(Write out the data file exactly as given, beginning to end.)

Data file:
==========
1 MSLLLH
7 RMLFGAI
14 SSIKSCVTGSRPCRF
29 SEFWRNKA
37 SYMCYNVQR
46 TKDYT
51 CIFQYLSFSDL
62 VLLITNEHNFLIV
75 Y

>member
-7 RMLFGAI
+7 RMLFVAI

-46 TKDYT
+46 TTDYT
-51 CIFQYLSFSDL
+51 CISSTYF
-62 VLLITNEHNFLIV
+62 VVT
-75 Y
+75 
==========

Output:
1 MSLLLH
7 RMLFGAI
14 SSIKSCVTGSRPCRF
29 SEFWRNKA
37 SYMCYNVQR
46 TKDYT
51 CIFQYLSFSDL
62 VLLITNEHNFLIV
75 Y

>member
-7 RMLFGAI
+7 RMLFVAI

-46 TKDYT
+46 TTDYT
-51 CIFQYLSFSDL
+51 CISSTYF
-62 VLLITNEHNFLIV
+62 VVT
-75 Y
+75 